The Rundown: Scouting Grimm, Hammel, Hendricks, and Heyward
Top Of The First
This will be a pretty quick rundown today because I’m a bit under the weather. I’ll catch up on a few scouting reports, 86 the Central Division blog recaps for today and look at some other baseball stuff. Wth this flu, my capacity for research has been severely diminished. Still, I promise this column won’t lack for quality.
Scouting The Cubs – Grimm, Hammel, Hendricks and Heyward
Recently I have been scouting the Cubs 25-man roster — at least as I see it when the Cubs break camp in a few weeks — and because I have been a bit too busy to do daily columns, I’ll provide four scouting reports for today’s Rundown.
Justin Grimm: Grimm was a sleeper candidate heading into 2015, took a big step up last season, and still remains below the radar for 2016. The right-hander was acquired with Neil Ramirez, Carl Edwards, Jr and Mike Olt in the 2013 trade deadline deal that sent SP Matt Garza to Texas, and is a key component of the Cubs bullpen corps.
Grimm offers elite skills when he’s on, including a swinging-strike rate (SwK) of nearly 15%, and in the first half of the 2015 season he had a first-pitch strike rate (FpK) of 68%. The fly in the ointment was a more-than-mildly concerning second-half regression, a factor of consistent control issues (nearly 5 BB/9IP). In the first half of 2015, despite some of the same control issues, Grimm was a 200 ERA+ pitcher (100 is average.)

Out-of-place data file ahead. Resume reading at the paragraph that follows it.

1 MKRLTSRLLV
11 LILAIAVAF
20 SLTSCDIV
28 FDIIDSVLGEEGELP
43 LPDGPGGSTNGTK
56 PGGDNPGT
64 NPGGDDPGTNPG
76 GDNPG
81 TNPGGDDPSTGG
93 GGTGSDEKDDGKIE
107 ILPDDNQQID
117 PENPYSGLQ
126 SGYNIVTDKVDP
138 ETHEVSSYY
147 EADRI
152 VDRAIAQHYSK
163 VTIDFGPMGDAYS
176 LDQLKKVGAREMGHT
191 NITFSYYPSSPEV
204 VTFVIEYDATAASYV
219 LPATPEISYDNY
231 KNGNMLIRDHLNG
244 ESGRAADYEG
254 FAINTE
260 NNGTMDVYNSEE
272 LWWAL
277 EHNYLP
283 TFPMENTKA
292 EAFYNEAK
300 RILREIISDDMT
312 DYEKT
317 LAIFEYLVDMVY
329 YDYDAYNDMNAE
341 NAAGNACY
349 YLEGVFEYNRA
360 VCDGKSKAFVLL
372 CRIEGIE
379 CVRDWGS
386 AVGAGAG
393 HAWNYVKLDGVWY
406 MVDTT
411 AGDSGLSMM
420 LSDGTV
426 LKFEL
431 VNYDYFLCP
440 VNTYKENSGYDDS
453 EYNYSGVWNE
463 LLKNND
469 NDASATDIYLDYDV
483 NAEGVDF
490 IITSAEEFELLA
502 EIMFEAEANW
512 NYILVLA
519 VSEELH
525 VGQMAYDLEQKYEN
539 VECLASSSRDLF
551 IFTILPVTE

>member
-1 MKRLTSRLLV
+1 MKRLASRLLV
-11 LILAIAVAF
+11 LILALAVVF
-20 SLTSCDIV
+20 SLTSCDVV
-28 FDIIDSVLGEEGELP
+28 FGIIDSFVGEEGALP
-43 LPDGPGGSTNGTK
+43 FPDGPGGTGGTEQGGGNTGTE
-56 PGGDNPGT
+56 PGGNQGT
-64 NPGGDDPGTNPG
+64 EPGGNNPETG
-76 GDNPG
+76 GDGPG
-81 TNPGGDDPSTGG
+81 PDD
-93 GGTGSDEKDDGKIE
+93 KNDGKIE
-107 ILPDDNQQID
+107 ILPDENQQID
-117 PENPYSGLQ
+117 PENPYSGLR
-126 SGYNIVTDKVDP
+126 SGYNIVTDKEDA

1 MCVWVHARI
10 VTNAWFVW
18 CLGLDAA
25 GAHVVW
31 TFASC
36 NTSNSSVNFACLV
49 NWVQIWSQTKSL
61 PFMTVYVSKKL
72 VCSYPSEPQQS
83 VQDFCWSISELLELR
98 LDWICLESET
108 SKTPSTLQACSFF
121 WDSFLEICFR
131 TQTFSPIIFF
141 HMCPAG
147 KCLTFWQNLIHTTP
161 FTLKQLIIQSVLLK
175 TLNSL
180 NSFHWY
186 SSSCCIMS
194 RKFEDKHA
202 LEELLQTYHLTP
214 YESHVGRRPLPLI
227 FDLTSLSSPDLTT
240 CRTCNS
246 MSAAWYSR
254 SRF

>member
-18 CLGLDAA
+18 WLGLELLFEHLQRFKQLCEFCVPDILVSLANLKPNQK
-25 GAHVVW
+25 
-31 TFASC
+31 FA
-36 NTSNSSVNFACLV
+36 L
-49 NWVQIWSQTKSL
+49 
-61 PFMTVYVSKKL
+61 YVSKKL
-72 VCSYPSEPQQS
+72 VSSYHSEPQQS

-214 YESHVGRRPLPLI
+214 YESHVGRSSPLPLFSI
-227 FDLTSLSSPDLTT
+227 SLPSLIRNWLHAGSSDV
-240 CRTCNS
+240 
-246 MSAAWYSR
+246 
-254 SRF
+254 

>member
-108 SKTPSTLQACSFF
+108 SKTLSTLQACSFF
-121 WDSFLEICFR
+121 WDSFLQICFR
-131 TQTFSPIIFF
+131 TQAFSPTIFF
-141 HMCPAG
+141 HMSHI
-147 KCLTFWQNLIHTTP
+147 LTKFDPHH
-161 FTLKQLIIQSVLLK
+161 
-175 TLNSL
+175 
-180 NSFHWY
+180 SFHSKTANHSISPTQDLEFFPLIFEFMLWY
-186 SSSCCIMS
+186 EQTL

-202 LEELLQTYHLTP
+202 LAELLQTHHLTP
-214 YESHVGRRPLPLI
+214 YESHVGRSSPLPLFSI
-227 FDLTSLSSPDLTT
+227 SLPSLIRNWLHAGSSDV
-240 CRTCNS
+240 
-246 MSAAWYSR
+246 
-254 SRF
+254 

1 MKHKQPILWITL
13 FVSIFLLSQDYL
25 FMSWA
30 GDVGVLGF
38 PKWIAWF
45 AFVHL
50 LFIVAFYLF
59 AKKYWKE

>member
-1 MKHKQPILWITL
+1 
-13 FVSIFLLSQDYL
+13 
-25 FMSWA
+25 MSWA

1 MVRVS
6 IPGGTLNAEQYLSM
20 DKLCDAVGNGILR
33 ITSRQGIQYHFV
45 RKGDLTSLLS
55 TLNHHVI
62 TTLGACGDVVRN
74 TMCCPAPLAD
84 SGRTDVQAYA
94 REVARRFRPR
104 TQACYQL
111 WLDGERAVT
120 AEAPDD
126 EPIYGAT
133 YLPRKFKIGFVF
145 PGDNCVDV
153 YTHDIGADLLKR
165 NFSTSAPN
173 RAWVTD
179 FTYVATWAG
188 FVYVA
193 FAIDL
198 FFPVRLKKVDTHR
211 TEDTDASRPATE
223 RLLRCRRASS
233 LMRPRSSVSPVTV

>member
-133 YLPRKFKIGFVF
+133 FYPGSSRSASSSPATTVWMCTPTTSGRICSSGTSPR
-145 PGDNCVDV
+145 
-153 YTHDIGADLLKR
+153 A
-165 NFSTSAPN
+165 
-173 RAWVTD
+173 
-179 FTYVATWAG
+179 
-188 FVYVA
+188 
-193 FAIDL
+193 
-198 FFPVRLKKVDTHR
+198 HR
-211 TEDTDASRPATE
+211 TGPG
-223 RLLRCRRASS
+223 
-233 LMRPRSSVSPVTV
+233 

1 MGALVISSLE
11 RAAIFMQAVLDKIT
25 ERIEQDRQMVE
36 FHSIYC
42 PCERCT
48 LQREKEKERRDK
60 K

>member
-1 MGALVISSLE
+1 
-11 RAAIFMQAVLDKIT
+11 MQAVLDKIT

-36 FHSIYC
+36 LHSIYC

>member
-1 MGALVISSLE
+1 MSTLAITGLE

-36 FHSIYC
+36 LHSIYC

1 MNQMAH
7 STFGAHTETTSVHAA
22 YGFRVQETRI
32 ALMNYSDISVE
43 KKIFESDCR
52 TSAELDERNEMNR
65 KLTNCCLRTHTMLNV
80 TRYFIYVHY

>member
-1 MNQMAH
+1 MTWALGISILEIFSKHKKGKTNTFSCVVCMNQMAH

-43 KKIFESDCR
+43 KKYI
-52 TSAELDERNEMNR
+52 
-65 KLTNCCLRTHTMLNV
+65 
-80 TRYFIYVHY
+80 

Frequent walks and a reduction in FpK to 53% hurt him dearly in the second half, and the righty was basically league-average with a 100 ERA+ post All-Star break. If Grimm can harness the control he would be a legitimate closer candidate with an upside of 40 saves. What we will probably get from him this year is about 70 strikeouts across 55 innings, a few saves, with an expected ERA around 3.15 with a 1.25 WHIP.
Jason Hammel: Hammel has been a second-half rotation drag for most of his career and 2015 was no exception. The 33-year-old right-hander dedicated himself to a new training regimen this winter (similar to Jake Arrieta’s) in hopes of staying strong throughout 2016. Still, despite the second half troubles, Hammel had a solid, if unspectacular, 2015 season.
Hammel’s strength lies in his slider, a pitch he threw a career high 33% of the time in 2015. His 61% FpK for 2016 represented a career high as well. He was arguably the Cubs’ 2nd best pitcher in the first half, posting a 2.89 ERA with an 0.95 WHIP. But the second half was pretty ugly, as Hammel posted a 5.03 ERA with a 1.47 WHIP and took several quick hooks from manager Joe Maddon. The simple fact is that when Hammel is not on it is immediately noticeable and he’ll get pulled early to prevent any insurmountable damage.
If Hammel’s hamstring is not an issue this season and if his endurance is less of a factor, he could be a 9-12 win pitcher with better than league-average peripherals. If we see a repeat of last year’s second half, expect the Cubs to trade for a starter or bump Hammel from the rotation in favor of Adam Warren.
Kyle Hendricks: Hendricks won’t win a Cy Young this year but he is going to break out. He’s pitched beneath his peripherals historically but that’s probably a factor of a lack of experience. And though he also lacks the sexy high-powered fastball, his off-speed offerings are very heavy and he shows a knack for command, consistency, and first-pitch strikes (63%). Kyle Hendricks profiles as a perfect mid-rotation starting pitcher.